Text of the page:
The Miami area was inhabited for thousands of years by indigenous Native American tribes.The Tequestas occupied the area for a thousand years before encountering Europeans. In 1566 admiral Pedro Menéndez de Avilés, Florida’s first governor, claimed the area for Spain.The city's nickname, The Magic City, comes from this rapid growth.Winter visitors remarked that the city grew so much from one year to the next that it was like magic.The Gulf Stream, a warm ocean current, runs northward just 15 miles (24 km) off the coast, allowing the city's climate to stay warm and mild all year.View from one of the higher points in Miami, west of downtown.When World War II began, Miami, well-situated on the southern coast of Florida, became a base for US defense against German submarines.
Miami and its metropolitan area grew from just over 1,000 residents to nearly 5.5 million residents in just 110 years (1896–2006).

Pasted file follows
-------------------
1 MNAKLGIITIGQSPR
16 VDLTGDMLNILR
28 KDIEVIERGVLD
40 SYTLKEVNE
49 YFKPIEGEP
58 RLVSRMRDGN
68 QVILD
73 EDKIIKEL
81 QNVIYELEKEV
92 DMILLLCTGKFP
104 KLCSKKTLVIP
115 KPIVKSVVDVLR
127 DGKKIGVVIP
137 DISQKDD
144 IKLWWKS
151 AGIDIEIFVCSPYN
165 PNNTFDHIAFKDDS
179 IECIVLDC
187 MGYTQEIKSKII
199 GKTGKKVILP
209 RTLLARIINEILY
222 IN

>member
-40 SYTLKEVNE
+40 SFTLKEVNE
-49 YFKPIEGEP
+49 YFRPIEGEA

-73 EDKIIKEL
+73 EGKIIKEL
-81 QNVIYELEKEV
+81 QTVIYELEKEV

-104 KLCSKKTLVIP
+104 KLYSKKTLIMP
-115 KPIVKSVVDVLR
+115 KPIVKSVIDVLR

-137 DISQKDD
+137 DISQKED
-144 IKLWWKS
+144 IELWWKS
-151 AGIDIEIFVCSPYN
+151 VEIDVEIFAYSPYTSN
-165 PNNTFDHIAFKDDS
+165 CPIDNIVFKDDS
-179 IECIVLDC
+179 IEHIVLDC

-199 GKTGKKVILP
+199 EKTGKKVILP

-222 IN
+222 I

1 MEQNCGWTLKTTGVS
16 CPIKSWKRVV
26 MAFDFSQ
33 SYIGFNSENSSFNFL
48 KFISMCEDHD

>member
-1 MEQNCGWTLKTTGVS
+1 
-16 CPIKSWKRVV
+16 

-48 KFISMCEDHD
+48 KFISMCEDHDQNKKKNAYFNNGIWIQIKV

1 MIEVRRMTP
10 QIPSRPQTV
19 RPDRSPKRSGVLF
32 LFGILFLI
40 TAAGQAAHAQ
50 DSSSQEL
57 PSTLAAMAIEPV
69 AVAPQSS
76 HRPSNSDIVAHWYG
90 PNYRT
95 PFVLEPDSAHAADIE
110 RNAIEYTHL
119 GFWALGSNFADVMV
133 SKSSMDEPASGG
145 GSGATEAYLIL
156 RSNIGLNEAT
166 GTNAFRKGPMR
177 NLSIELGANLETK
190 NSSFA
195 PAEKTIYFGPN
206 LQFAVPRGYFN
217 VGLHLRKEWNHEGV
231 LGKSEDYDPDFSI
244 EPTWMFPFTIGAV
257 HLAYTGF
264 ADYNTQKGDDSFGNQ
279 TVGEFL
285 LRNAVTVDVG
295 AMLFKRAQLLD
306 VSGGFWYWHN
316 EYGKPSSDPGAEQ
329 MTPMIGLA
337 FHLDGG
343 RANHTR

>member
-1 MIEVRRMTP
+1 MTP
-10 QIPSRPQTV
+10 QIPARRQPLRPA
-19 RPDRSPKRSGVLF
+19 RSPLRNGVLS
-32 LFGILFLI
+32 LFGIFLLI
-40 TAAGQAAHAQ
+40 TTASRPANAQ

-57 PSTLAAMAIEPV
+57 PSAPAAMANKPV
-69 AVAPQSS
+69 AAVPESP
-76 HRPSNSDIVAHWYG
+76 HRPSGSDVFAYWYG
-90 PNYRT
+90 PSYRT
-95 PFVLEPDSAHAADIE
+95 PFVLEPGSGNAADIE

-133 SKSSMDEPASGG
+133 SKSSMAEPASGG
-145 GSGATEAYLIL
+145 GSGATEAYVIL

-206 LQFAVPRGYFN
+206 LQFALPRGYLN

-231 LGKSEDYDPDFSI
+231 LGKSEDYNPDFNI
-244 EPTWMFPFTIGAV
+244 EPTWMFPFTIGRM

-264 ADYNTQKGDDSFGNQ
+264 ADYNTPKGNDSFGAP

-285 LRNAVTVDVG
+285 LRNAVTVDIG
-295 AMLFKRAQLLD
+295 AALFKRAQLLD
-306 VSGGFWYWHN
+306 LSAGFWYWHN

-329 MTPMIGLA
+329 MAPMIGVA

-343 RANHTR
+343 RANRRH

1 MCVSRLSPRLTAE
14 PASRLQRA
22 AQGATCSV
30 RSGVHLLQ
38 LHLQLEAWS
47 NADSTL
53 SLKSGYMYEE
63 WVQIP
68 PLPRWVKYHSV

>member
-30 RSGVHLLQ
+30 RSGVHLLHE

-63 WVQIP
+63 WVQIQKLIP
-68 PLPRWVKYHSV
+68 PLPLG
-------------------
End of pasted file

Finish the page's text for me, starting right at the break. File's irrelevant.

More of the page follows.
In the 1980s and 1990s, South Florida weathered social problems related to drug wars, immigration from Haiti and Latin America, and the widespread destruction of Hurricane Andrew.
Racial and cultural tensions were sometimes sparked, but the city developed in the latter half of the 20th century as a major international, financial, and cultural center.
Miami and its suburbs are located on a broad plain between the Florida Everglades to the west and Biscayne Bay to the east, which also extends from Florida Bay north to Lake Okeechobee.
The elevation of the area never rises above 40 ft (12 m) above mean sea level in most neighborhoods, especially near the coast.